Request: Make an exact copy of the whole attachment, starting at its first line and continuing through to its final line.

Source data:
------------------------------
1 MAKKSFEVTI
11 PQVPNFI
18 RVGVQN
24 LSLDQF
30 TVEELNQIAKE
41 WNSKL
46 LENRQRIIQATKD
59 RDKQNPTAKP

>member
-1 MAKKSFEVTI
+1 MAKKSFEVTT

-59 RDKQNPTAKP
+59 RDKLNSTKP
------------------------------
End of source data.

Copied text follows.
1 MAKKSFEVTI
11 PQVPNFI
18 RVGVQN
24 LSLDQF
30 TVEELNQIAKE
41 WNSKL
46 LENRQRIIQATKD
59 RDKQNPTAKP

>member
-1 MAKKSFEVTI
+1 MAKKSFEVTT

-59 RDKQNPTAKP
+59 RDKLNSTKP